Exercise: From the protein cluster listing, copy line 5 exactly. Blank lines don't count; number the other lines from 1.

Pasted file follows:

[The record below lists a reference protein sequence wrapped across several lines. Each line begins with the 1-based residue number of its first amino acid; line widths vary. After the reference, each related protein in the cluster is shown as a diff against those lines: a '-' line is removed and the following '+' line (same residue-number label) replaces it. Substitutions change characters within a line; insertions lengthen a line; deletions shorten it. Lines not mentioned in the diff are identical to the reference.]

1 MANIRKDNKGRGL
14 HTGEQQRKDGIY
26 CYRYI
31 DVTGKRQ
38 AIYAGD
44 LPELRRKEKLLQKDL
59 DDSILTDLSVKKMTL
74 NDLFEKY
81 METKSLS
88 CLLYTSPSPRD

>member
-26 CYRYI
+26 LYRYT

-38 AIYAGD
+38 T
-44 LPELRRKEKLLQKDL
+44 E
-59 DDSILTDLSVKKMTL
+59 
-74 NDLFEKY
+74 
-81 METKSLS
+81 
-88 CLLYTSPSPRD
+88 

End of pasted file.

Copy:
31 DVTGKRQ